Sunday, June 9, 2013

HW "Three For All" PD Program

I've casually mentioned our "Three For All" program for professional development to a few colleagues from other schools, and based on the questions asked about it, I thought it may be worth sharing to a wider audience.

We'll be starting our 1:1 laptop program next year in 7th grade, before rolling it out to 7-9 and 7-12 in the next two years, and to better prepare our faculty and staff to use the devices effectively, we contemplated all varieties of PD plans. Our school structure makes it difficult to offer blocked time for join PD, leaving it instead for faculty to do on their own. With that in mind, we contemplated plans that used words like "require" and "mandate" to make the importance of PD work clear, but because that approach didn't really capture our school's philosophy toward PD, for which we believe in autonomy and choice, nothing seemed right.

Our MS Head of School finally decided on one he called "Three For All", which asks all faculty (not just 7th-grade teachers) to complete 3 PD projects by the start of the next academic year on Aug. 27. In March, he revealed the program to the rest of the faculty using a video we put on YouTube, rather than through an email (which was very well received!). A single PD project could include almost anything, including reading a book and writing a review, watching a webinar or taking an online course, participating in a Tweetchat, attending a workshop or #coffeecue meeting, visiting a school, or even going to a conference. And if the conference offers multiple workshops, it could well count for three PD credits itself. We've created a document of suggested activities to encourage collaborative participation, but there were very few restrictions on the types of activities.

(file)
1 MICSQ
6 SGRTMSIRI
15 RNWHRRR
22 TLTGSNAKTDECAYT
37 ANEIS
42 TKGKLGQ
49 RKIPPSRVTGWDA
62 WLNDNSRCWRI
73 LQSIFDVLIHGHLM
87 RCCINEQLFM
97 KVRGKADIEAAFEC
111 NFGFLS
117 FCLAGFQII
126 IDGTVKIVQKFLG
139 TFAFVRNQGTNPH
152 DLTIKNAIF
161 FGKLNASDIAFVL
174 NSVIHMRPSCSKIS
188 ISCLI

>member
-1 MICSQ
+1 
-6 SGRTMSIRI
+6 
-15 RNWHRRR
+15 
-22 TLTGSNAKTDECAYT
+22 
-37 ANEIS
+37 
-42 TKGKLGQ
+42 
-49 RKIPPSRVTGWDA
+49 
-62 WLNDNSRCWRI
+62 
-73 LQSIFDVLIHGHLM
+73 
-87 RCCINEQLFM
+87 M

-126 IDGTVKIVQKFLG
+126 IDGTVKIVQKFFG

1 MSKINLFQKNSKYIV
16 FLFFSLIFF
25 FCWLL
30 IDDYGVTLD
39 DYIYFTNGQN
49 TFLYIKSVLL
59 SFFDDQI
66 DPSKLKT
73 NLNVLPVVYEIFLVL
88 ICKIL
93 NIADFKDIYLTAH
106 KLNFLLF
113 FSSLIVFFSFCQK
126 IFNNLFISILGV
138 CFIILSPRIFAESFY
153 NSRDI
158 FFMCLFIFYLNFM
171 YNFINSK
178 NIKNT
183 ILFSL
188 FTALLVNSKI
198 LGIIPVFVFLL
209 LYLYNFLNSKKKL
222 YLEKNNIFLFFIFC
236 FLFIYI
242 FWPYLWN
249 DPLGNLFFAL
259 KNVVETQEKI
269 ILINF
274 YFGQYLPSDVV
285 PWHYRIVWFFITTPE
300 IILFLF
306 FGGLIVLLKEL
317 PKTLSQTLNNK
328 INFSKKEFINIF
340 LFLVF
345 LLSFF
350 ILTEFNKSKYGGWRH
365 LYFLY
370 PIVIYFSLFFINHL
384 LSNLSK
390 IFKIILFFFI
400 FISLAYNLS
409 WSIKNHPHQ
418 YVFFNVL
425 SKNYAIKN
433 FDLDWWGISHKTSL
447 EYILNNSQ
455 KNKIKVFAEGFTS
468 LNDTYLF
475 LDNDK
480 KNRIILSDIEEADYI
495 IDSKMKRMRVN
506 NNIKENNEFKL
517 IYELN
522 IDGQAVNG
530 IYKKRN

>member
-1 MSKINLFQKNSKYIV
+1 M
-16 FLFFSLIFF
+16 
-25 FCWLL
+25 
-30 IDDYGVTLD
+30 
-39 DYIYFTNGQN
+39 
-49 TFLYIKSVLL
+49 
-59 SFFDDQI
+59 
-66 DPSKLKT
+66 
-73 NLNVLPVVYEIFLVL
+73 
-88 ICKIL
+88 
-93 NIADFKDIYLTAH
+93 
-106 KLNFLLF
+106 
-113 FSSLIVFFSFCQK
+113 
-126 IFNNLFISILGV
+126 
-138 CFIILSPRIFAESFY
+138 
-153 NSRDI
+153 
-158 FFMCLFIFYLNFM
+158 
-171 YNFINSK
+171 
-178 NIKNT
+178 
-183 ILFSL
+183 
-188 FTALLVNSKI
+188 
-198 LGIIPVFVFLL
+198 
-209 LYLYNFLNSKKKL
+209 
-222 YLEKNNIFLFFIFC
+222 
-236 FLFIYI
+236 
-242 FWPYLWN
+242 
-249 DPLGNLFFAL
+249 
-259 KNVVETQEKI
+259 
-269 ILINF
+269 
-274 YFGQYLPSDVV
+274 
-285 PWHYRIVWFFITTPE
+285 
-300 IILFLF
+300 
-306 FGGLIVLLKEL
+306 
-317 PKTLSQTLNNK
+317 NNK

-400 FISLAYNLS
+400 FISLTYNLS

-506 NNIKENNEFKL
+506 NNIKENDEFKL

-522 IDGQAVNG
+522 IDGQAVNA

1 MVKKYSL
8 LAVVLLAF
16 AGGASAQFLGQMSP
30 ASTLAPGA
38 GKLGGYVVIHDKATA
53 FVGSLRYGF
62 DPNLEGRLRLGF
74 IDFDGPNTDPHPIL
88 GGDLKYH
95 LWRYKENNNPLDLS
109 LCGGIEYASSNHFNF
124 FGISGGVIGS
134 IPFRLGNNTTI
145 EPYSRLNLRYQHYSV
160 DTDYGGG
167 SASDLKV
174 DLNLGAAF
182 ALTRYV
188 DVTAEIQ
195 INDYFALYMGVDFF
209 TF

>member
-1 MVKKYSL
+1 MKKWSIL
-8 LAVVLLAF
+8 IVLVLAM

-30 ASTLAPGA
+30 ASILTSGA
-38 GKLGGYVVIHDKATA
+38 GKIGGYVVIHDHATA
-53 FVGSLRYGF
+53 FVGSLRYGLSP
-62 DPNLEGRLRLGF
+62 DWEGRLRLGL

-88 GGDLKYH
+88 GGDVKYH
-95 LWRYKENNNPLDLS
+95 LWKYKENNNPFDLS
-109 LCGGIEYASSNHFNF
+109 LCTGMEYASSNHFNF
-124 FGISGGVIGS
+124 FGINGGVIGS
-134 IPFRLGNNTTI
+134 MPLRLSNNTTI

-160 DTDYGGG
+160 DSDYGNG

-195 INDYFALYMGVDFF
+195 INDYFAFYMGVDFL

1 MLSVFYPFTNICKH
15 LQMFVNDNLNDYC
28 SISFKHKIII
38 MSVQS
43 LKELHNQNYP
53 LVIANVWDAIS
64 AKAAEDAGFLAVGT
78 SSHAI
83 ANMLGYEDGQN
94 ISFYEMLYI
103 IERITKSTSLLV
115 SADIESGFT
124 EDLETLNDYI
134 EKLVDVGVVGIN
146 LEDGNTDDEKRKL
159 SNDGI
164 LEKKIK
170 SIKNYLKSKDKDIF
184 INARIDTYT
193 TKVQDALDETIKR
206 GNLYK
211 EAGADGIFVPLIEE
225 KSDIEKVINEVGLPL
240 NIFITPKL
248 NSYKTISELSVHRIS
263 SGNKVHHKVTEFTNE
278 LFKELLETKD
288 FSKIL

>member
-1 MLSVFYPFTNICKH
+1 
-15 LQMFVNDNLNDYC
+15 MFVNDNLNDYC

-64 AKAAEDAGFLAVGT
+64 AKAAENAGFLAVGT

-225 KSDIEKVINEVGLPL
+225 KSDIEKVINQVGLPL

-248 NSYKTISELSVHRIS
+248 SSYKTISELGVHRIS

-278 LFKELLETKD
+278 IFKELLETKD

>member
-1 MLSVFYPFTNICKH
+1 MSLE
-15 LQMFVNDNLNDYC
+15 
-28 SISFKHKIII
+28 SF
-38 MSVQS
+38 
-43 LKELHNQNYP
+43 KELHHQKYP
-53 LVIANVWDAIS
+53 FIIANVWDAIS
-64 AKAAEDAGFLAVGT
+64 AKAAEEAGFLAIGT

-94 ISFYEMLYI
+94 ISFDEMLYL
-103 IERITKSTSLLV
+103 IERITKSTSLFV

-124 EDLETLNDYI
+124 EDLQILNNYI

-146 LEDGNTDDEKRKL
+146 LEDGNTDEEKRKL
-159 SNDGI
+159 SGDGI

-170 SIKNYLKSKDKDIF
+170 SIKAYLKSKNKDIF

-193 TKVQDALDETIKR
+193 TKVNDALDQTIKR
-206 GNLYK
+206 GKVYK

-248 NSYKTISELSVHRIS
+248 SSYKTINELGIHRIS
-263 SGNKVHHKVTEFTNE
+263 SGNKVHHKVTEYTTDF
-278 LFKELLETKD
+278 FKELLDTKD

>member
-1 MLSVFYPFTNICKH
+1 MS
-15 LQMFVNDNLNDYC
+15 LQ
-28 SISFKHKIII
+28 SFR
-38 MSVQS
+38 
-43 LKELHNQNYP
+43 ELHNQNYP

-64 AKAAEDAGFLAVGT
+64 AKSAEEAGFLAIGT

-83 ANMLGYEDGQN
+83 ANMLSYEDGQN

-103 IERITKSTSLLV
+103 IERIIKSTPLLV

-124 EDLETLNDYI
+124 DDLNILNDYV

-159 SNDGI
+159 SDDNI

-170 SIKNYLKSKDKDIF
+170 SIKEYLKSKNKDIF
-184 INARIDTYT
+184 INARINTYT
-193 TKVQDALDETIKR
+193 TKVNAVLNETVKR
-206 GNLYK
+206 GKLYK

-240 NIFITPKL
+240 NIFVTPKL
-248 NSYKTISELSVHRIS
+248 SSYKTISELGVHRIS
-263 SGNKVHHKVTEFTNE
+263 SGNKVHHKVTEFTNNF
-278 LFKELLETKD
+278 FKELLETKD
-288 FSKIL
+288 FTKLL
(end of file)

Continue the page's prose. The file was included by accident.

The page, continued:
Because we want faculty doing the kind of work that they're interested and invested it, we also gave the option of requesting specific 1:1 tutorials or departmental workshops. If a teacher gave a workshop for others, that would count as a credit, since we want to encourage the formation of a support network within the school. But we also welcome departments to arrange for workshops led by experts they choose from outside the school in order to ensure that their PD time and work is valuable and most of all, to make it clear to our community that we support them in their "Three For All" activities.

PD work is recorded within a spreadsheet, and faculty are encouraged to share their work with the rest of the community on our faculty portal, where others can see what they've done and whether they found the project useful, while asking any questions about it.

Thus far, we all are quite happy with the results. In fact, in addition to the variety of work recorded, we've been pleasantly surprised at how many credits some faculty have already earned. By giving our community autonomy to select their own projects and trusting them to do the work responsibly, our level of participation is high. Moreover, more faculty are exchanging ideas with each other not only for "Three For All" opportunities but also for ideas to use in their classrooms next year. I'm still thinking through ways to facilitate face-to-face sharing (e.g. a "demo slam" or weekly coffee chats) and welcome any suggestions.

When we return to campus in the fall, our TIS team will lead an edcamp-like PD workshop, where we hope others will be willing to share what they learned over the summer. Most importantly, we hope that these sorts of discussions that the "Three For All" program has already sparked will continue to happen throughout next year and that we will continue to build a strong network of experts from within our faculty.

I welcome any questions or comments on the program, and I'm also curious to learn of other approaches to PD that other schools have found successful.